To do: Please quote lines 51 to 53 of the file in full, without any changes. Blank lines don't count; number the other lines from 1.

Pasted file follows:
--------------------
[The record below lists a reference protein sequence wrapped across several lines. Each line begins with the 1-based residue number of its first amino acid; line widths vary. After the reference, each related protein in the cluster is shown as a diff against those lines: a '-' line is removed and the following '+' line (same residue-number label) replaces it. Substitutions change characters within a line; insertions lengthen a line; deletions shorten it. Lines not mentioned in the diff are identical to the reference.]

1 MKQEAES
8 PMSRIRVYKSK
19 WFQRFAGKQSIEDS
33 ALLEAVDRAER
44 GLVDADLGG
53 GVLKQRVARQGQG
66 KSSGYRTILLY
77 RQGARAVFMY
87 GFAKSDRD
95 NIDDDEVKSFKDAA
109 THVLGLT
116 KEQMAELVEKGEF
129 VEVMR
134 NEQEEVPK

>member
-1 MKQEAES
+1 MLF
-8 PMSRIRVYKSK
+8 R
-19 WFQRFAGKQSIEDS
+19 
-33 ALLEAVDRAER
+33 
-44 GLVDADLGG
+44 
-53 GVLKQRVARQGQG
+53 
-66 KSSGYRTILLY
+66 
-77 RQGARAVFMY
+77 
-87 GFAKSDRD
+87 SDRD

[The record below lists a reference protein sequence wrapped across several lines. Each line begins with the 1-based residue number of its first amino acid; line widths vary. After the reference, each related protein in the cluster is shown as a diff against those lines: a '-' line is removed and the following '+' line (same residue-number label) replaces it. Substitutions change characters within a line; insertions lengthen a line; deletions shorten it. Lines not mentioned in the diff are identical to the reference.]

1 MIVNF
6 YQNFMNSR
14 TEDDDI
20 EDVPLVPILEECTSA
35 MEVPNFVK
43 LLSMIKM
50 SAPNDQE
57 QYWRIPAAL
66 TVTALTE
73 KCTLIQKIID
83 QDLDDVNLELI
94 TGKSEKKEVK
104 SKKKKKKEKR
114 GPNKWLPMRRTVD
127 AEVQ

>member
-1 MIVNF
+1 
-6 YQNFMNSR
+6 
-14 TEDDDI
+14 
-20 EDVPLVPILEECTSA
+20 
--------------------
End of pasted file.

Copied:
>member
-1 MIVNF
+1 